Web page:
We have a number of measures that we consider when looking at a restaurant company, but four that are more important. Most of the criteria do not provide good or bad news in isolation. Instead, they lead us to ask questions in hopes of discovering in what direction a company is heading. Given that the restaurant business is typically a cash business, we do not focus on revenue (except for same-store sales, which are the most important indicator of a concept's health). Instead, we have centered our efforts on how management spends its cash flow. Specifically, we are focused on cash flow from operations, operating margins, and capital expenditures. Importantly, we look at these numbers not in isolation, but in how they relate to other parts of a company's financials and to other companies in the industry.

Cash flow from operations (CFFO). Is the company generating enough cash from its operating activities to continue without accessing new external sources of cash? We define CFFO as cash from operating activities less capital expenditures, less the benefits from the exercise of employee stock options and adjustment for one-time gains/losses or restructuring items. Most of the larger restaurant companies we follow generate free cash flow after significant investment in the growth of the core business. Some of the smaller companies we follow do not generate free cash flow. The lack of free cash flow is not necessarily a negative, as long as the company burns cash within the limits of its available resources.

Net CFFO/Net Income. Importantly, we are looking at the proportion of earnings yielding cash. This higher ratio relative to the industry can indicate more conservative accounting, signaling a sustainable level of income. At a minimum, we believe that a mature restaurant company should have a CFFO/net income ratio of 0.6 or better. Any ratio that is nearly flat or negative raises a big red flag for future returns.

Operating margins. In the restaurant industry, operating margins measure a company's cost efficiency relative to the revenues generated within the four walls of the restaurant. Generally, margins that are declining because of slowing sales trends tend to be more important than a one-time step up in costs. High margins with stable or declining revenue growth should be examined carefully. Importantly, we are looking for margin differences relative to competitors with similar box (store size) economics. Is the trend in margins consistent with other competitors in the industry?

Capital expenditures to depreciation ratio (CE/DR). This ratio can measure whether or not management is conservative in its accounting policies relative to others in the industry. In addition, it is an indicator of the company's annual cash cost of capacity. In general, the small-cap restaurant companies' CE/DR is high because of the significant amount of new assets put into the ground each year to sustain growth.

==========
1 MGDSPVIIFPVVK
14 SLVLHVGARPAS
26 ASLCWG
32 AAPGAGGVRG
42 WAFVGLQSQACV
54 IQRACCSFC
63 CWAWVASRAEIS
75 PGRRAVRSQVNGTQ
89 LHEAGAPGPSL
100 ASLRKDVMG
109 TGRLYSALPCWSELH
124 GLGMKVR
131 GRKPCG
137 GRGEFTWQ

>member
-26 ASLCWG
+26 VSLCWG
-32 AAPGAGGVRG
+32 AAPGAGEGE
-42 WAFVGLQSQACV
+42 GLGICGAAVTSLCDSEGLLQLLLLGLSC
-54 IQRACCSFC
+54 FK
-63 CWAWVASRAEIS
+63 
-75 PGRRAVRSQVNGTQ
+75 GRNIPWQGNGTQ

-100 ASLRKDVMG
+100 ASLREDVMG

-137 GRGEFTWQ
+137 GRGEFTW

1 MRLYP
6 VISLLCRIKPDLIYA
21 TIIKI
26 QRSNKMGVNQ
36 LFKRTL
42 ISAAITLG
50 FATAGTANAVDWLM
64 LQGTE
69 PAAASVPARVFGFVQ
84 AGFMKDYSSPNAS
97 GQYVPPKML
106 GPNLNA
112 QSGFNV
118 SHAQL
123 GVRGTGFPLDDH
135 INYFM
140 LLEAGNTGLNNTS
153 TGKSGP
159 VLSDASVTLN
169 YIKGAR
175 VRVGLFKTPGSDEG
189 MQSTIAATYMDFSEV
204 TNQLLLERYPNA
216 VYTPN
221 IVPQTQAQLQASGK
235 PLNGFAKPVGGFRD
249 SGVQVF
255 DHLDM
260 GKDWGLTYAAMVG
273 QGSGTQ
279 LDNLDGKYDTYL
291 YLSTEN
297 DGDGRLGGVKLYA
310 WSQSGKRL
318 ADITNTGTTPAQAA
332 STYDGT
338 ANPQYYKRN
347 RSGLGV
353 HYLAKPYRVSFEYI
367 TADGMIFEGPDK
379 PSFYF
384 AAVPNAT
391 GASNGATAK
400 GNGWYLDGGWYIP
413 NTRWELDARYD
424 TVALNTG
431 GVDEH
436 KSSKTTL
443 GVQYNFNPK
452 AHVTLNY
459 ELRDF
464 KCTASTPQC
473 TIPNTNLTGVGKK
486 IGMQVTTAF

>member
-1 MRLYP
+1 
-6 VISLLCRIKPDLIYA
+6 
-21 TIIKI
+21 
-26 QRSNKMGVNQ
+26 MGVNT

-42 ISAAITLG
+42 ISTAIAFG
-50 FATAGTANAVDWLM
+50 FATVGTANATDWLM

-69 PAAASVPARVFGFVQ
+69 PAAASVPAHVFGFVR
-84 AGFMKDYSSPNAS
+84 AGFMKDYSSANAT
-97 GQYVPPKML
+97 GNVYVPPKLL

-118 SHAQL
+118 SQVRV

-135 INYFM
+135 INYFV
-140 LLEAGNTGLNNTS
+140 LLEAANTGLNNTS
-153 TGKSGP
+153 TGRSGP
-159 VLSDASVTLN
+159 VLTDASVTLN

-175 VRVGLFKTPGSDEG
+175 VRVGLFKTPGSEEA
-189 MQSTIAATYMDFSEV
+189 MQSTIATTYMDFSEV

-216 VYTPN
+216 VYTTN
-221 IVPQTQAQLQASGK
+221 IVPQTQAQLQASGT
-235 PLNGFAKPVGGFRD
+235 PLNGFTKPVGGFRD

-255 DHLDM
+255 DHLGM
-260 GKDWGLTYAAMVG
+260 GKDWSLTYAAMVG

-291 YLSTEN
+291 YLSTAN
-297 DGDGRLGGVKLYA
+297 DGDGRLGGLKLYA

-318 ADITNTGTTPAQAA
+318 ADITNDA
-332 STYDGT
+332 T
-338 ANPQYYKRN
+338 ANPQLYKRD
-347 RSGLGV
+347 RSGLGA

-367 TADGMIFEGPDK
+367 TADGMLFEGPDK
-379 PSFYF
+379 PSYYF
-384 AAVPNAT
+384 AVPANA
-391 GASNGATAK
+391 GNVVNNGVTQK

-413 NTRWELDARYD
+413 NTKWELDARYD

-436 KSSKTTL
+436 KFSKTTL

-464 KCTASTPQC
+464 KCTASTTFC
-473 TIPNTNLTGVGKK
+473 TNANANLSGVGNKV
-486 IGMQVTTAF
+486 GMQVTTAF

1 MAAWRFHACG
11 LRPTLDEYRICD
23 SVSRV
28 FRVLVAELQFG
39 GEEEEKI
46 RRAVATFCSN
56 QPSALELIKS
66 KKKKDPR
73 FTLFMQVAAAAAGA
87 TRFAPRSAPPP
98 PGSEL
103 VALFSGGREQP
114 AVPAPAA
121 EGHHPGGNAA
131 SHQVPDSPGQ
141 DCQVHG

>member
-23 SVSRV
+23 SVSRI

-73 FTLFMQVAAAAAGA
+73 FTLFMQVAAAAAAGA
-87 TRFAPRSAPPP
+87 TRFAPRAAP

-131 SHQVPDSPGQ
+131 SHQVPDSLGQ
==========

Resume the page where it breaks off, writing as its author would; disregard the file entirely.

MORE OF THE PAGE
We will follow up in the next couple of days with more company-specific comments.


Q. Why Is The Market Down? A. Because The US Dollar Is Up

As the U.S. market and commodities futures previewed this morning, the stock market is having a rough start to the week with the SP500 down -2.70% and the Nasdaq down -2.95%, currently.  The internals of the market are noteworthy in that there is a bifurcation of sector performance.  The XLU (utilities), XLP (consumer staples), and XLV (healthcare) are outperforming.  On the other hand, XLB (materials), XLE (energy), and XLF (financials) are vastly underperforming.  Performances for all nine sectors of the S&P is outlined in the chart below, but the average performance for the top 3 sectors currently is -0.72% versus the average performance of the bottom 3 sectors which is -4.44%, with the delta between the two groups at 372 basis points.

Many media outlets will point to the World Bank cutting global growth estimates last night and increased geo-political pressures with Iran and North Korea as the key culprit behind today's equity market declines.

In reality, the US Dollar continues to be the primary driver of asset class returns.

The U.S. Dollar Index is currently +0.58% intraday and as we've been hammering on for most this year, dollar up equals stocks and commodities down.  While declining growth estimates by the World Bank may have some sticker shock, most investors realize that those projections are more lagging than leading.  As it relates to foreign policy concerns, if they were the key driver to the market today, one would rationally expect either gold or oil to be up due to a flight to safety, but both are down -1.6% and -3.9%, respectively.

While Mr. Market seems to be acting irrationally today, one needs to look no further than the quote on the US Dollar Index to explain today's price action.  If you were locked in a dark room and could only have one quote to trade this market, it would continue to be US Dollar Index.

Daryl G. Jones

Managing Director

Q. Why Is The Market Down? A. Because The US Dollar Is Up - chart123

Hedgeye Statistics

The total percentage of successful long and short trading signals since the inception of Real-Time Alerts in August of 2008.

  • LONG SIGNALS 80.46%
  • SHORT SIGNALS 78.35%